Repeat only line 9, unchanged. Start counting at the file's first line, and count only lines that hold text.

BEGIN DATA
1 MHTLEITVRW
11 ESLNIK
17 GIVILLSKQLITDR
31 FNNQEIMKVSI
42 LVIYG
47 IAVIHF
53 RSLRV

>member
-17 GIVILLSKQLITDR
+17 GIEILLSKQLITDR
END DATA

-17 GIVILLSKQLITDR